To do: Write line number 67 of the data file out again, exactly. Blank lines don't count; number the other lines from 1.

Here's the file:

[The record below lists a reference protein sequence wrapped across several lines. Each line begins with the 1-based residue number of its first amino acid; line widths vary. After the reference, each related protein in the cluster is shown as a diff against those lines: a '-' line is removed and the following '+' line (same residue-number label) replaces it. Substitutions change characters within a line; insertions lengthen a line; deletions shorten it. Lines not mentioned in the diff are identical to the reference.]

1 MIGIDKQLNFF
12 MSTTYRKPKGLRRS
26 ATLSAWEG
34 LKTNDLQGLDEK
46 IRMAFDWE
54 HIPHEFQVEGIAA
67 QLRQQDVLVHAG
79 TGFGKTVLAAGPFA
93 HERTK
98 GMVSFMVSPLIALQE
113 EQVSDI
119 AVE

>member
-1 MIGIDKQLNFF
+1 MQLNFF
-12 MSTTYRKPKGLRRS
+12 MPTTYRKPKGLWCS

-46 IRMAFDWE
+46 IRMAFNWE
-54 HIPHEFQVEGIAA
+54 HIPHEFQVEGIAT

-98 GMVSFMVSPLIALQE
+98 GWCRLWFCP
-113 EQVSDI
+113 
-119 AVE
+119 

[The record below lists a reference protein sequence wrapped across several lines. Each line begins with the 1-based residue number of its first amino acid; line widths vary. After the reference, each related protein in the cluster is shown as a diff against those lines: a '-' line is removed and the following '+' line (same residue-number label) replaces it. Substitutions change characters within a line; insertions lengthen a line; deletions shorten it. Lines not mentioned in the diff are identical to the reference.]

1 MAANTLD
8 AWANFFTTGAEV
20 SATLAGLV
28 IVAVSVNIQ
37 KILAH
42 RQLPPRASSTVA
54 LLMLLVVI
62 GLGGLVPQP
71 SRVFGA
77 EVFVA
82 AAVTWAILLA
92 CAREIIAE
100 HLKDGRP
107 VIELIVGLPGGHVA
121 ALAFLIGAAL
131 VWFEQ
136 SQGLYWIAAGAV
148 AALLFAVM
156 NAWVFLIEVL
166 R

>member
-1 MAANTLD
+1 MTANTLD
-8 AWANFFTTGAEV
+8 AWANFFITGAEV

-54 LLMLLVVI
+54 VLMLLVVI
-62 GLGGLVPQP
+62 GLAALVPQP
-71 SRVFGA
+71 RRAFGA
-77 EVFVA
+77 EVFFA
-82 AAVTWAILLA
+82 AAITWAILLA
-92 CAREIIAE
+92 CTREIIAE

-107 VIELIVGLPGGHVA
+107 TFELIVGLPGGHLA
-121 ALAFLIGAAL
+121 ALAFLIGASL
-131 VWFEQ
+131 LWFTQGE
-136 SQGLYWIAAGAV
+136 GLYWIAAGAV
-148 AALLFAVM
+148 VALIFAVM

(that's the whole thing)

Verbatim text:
-107 VIELIVGLPGGHVA